In a 2014 study published the Prevention Science journal, researchers followed nearly 400 couples throughout the first two and a half years of their marriages to see if their satisfaction dipped over time. The couples completed questionnaires about their marital satisfaction during their engagement and then six, 18, and 30 months after their wedding date. They also filled out questionnaires about any depressive symptoms, alcoholism, or violence in the relationship. After 30 months, 14 percent of men and 10 percent of women seemed to experience the honeymoon phase—followed by a steep dip in marital happiness after that. For these people, marital satisfaction spiked right around their wedding, then rapidly declined until the 30-month mark, when many of them reported feeling “extremely unhappy” in their marriages.
It is a clearly established fact that things start going downhill for most of the married couples after the initial euphoria. Many couples are able to transition to a less exciting phase of their relationship after the honeymoon phase and there are those that cannot face this reality and end up divorcing. That brings us to our million-dollar question.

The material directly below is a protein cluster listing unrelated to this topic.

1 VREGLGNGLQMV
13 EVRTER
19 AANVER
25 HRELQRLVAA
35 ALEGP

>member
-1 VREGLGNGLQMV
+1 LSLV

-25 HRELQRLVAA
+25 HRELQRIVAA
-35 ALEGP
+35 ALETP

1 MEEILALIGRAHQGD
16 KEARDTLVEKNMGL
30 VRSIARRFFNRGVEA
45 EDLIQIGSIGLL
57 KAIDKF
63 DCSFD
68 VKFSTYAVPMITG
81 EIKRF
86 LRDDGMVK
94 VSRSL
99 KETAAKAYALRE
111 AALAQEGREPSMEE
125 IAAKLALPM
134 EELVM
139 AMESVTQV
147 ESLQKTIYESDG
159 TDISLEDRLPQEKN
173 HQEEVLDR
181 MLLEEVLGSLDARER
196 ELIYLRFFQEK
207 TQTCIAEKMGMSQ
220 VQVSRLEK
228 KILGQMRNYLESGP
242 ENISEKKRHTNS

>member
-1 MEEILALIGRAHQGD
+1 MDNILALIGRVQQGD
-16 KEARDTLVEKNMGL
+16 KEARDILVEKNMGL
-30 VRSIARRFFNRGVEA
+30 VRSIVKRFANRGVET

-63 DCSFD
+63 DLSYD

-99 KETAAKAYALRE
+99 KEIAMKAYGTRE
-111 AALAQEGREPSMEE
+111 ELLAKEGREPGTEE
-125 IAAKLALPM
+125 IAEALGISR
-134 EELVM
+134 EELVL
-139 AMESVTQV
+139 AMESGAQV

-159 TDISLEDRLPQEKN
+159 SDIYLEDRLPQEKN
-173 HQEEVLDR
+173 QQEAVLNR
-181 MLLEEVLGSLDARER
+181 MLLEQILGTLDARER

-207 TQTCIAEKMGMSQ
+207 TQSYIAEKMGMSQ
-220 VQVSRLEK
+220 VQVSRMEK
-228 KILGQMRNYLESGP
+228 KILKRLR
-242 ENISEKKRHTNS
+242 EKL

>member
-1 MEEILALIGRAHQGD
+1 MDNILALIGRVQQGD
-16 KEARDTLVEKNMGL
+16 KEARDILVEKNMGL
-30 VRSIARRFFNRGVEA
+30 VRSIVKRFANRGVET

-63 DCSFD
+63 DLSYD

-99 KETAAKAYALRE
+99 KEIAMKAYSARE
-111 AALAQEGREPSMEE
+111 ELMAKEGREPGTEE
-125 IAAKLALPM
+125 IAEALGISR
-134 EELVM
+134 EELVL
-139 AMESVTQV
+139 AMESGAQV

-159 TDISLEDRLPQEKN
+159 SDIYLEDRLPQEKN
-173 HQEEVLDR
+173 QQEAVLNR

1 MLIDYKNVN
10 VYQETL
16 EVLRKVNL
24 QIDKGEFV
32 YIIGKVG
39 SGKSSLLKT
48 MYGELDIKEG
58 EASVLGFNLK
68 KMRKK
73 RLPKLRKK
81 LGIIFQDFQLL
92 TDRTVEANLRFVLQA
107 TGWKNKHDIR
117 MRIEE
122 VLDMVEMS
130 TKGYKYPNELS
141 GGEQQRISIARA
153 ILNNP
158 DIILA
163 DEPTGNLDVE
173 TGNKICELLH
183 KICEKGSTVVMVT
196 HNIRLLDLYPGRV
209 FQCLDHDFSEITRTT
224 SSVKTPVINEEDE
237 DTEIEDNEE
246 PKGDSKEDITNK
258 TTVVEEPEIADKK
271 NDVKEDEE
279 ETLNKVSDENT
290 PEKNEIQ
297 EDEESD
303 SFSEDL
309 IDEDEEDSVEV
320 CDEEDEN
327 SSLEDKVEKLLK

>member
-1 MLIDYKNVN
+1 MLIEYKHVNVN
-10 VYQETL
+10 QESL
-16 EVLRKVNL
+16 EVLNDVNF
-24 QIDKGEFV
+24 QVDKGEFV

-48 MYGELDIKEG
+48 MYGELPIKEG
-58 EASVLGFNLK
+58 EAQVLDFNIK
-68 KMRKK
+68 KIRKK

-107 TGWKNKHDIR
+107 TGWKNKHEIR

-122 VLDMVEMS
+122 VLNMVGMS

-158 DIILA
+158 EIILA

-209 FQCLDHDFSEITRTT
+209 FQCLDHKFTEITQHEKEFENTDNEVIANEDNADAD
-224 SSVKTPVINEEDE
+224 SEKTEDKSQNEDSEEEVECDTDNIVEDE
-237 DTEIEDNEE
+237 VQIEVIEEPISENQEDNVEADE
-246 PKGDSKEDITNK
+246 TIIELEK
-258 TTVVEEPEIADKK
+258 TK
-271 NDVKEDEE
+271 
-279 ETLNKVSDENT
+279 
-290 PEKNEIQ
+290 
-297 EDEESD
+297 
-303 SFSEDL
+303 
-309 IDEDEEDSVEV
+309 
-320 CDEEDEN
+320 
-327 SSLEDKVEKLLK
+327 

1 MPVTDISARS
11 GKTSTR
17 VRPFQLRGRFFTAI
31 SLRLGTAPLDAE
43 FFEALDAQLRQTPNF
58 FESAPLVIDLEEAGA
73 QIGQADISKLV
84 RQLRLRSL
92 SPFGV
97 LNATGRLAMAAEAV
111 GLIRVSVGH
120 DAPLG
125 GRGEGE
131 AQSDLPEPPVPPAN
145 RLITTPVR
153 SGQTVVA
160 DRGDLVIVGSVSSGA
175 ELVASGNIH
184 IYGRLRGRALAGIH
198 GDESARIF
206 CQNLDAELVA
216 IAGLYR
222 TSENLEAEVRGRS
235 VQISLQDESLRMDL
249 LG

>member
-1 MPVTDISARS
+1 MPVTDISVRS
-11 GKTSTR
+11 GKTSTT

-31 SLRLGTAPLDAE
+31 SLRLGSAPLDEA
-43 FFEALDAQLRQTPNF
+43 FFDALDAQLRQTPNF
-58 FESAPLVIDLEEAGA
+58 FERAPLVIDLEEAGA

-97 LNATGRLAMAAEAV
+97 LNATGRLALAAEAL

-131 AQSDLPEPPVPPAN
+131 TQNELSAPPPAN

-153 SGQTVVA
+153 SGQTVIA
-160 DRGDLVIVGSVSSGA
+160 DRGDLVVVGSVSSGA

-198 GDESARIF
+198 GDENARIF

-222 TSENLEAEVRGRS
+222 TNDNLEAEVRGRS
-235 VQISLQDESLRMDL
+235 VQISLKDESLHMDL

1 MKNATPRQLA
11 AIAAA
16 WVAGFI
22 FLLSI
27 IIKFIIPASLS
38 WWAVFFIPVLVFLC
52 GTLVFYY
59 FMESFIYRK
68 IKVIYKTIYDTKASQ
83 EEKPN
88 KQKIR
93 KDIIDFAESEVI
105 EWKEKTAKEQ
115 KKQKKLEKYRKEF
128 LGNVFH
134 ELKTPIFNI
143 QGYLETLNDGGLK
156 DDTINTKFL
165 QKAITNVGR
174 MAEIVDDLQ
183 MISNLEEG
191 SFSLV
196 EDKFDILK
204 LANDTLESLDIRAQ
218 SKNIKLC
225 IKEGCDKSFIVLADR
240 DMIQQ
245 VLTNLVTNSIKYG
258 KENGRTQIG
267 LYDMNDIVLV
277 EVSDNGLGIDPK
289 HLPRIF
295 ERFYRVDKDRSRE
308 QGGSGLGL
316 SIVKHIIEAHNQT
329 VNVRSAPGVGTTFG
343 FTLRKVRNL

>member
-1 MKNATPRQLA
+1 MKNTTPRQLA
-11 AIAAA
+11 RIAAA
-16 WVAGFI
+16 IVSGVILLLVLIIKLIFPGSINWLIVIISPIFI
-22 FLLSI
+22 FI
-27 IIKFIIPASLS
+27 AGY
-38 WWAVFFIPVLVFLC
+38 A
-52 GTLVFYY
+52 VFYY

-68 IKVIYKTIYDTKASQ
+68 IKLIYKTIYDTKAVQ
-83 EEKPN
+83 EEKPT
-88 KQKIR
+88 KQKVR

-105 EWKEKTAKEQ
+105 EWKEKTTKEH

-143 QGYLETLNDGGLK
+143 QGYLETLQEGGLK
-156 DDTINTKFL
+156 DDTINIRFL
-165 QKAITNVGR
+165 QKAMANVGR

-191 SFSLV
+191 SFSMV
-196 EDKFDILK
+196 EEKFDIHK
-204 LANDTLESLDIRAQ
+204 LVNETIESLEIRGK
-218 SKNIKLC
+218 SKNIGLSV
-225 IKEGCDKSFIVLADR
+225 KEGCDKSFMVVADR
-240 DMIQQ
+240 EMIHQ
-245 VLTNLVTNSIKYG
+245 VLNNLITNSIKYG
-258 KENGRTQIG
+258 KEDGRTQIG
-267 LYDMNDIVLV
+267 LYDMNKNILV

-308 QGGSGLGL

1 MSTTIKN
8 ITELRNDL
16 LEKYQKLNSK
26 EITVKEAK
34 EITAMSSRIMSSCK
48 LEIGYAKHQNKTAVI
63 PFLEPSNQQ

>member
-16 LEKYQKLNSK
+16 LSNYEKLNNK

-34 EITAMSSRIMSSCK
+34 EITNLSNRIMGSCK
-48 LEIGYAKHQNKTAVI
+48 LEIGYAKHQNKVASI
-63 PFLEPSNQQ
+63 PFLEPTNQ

How do we sustain love after the honeymoon?
First, let’s look at what researchers have to say on this topic. The Time magazine published an interesting article (written by Dr. Arthur Anon of the Stony Brook University) that focuses on two different studies. Here is a brief summary of both the studies.
In a 2011 nationally representative U.S. survey led by Dr. Daniel O’Leary, we asked respondents to rate how in love they were with their partner on a seven-point scale from “not at all in love” to “very intensely in love.” To our surprise, more than 40% of those married 10 years or longer selected “very intensely in love.” Of course, we don’t know how they defined love, and it’s always possible people are deceiving themselves or trying to make a good impression. Still, the results are striking.
More interesting, in a brain scan study led by Dr. Bianca Acevedo that year, we specifically sought out couples married at least 10 years who claimed to be passionately in love. We showed them pictures of their partners as well as a familiar neutral person. Our studies, like similar ones with newly in-love couples, found that when people look at a picture of someone with whom they’re intensely in love, the “dopamine reward system” part of the brain is activated. The only notable difference from those newly in love was that the long-term lovers did not also show activation in brain areas associated with anxiety.